Philip Mtenga Lyaruu
Urban redevelopment in a Zanzibari context
Being half Tanzanian and half Dutch, a strong compulsion to acknowledge my heritage came over me when I visited Tanzania for the first time just before I started the academy of Architecture. Now, using my last study course at the Academy, I try to find a way to contribute to the country of my father’s birth through the use of Architecture.
Zanzibar’s urban context is old but frail. Lack of planning and rapid population growth has led to a great number of challenges. Zanzibar's challenges are shared by many African cities. Poverty, pollution, and congestion threaten to make large areas of the city uninhabitable and limit the opportunities for its inhabitants to build better lives. In Habari Yako, I try to explore the possibilities of using an architecture project as a catalyst for change. By building denser, more flexible housing, space can be opened up for essential infrastructure to be introduced into the existing urban fabric.
The design focuses on translating the spaces of the vernacular dwelling typology to a modern and densified context without sacrificing living quality.
The current tradition in Zanzibar is to build single-floor dwellings for your own family, the Swahili house. These houses are built around family life and offers a unique interaction with the public space around it through the Baraza and Uwani. Both the baraza as the uwani can be seen as transitions for the inhabitants into public space. The baraza being a public threshold much used by men and the uwani being a collective threshold much used by women. By providing these separately for both men and women, the traditional separation of household responsibilities is maintained without limiting the freedom of access for either group. Both use distinct parts of public space shaped around their role.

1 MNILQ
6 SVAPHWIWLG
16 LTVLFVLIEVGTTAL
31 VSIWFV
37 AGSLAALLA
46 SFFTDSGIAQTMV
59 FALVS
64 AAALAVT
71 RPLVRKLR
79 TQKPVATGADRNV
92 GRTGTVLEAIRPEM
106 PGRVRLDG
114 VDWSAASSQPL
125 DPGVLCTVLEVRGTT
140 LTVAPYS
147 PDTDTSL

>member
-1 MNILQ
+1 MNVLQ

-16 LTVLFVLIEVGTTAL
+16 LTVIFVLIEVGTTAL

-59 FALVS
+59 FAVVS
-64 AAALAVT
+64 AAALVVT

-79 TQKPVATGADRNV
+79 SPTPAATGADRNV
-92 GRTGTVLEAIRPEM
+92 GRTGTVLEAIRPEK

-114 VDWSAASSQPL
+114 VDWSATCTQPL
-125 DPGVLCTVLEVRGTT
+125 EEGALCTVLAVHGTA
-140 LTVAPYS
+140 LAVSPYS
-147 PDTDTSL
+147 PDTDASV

In the new urban life of Habari Yako these aspects form the basis of the urban layout. Blocks are shaped around collective “uwani” courts, creating a sheltered space for women and children. These courts form the heart of any block. Being mainly used for women to work together to do chores and household tasks, these spaces also give women much needed space for leisure. From the courtyard, all movement into and out of the block can be observed, giving the women also a role of social guardians of the block, checking who comes in and leaves.
Simultaneously the surrounding streets get a more open character with workspaces and collective “baraza” benches. By integrating these workspaces into the dwellings, an added layer of flexibility is added to the dwellings that fits the new streets and as such, does not require their inhabitants to sacrifice living quality.
Ultimately Habari Yako shows how urban areas in Tanzania can be transformed to make them liveable and accessible without sacrificing their communities and their living quality.
Afstudeerdatum: 30 augustus 2022
Afstudeercommissie: Berend van der Lans (mentor), Rachel Keeton, Abdessamed Azarfane
Toegevoegde leden tbv examen: Jolijn Valk, Susana Constantino